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Online shoppers do not conduct the linear purchases that many retailers envision, says researcher/consultant Kelly Mooney. “Retailers think of shopping as a funnel,” Mooney says. “But it’s non-linear, sporadic and non-predictable.”
Customer convenience is speed and ease, right? Wrong, consultant/researcher Kelly Mooney told the Shop.org Annual Summit meeting in New York this week. “Retailers think of convenience as saving time,” says Mooney, president of Ten Resource. “Consumers describe it as giving them more control.”
Online shoppers do not conduct the linear purchases that many retailers envision, Mooney says. Rather, they browse a catalog, talk to friends, go online to research a product, visit the store to experience it, go back to the web to comparison shop, then make the purchase either online or offline, she says. “Retailers think of shopping as a funnel,” Mooney says. “But it’s non-linear, sporadic and non-predictable.”
Mooney bases her conclusions on the results of video interviews with 60 consumers, conducted at the behest of Shop.org and presented at pre-conference workshops on Wednesday. Mooney and colleagues boiled the 60 one-hour interviews into four 12-minute presentations highlighting the various findings.
“Under the old model, the purchase was the end result, under the new model confidence is the end result,” Mooney says. “It used to be that consumers would make the purchase and hope they made the right decision. Now they can say they know they made the right decision.”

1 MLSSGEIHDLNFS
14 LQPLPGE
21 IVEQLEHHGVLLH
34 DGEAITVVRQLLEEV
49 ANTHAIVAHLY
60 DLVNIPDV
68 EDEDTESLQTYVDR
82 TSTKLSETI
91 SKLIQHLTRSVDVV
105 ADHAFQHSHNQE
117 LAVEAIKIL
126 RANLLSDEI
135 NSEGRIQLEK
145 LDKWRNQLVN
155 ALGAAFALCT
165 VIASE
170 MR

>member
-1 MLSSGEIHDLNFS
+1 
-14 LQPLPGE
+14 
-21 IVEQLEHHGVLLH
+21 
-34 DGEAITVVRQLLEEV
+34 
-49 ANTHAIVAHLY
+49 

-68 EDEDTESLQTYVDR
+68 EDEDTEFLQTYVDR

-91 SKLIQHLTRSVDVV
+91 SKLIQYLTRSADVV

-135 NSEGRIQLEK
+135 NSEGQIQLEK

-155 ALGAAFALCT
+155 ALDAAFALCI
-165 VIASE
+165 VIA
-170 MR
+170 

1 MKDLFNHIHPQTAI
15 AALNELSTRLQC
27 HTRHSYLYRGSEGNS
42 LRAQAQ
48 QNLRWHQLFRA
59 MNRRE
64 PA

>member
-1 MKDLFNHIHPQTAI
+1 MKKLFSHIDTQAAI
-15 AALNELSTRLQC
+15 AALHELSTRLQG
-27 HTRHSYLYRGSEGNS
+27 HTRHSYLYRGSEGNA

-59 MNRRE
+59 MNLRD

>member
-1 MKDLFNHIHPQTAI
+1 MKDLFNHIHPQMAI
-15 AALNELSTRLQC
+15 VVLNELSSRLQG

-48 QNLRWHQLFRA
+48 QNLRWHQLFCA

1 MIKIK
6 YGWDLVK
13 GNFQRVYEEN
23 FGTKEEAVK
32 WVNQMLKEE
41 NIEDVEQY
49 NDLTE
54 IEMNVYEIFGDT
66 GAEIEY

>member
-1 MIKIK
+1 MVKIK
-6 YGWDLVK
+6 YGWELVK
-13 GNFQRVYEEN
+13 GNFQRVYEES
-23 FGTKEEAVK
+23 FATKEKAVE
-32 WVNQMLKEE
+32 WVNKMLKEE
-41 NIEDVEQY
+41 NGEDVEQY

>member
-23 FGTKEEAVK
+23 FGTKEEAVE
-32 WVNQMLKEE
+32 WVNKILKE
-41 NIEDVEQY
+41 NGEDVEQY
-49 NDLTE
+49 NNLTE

While the current system of multiple online visits, store trips and browsing catalogs seems cumbersome, it’s easier than going from store to store and back again, Mooney says. Nonetheless, just like the rest of the Internet experience, consumers will continue to look for easier ways to shop. “Consumers are celebrating their empowerment,” she says. “Multi-channel shoppers feel empowered so they are willing to create work-arounds. But that won’t last for more than two years. By then, they won’t tolerate a system that doesn’t save them time.”
Interestingly, that confidence makes consumers more open to being upsold, Mooney concludes. “They are not wary of being taken advantage of because they are informed,” she says. “They’re open to being upsold because they know the differences among the different products.”
The new consumer means that stores will face challenges in keeping up with them.” The challenge to the store will be not just to hire smart people, but to train and keep them,” she says. Retailers also will find that store kiosks will help sales associates stay informed.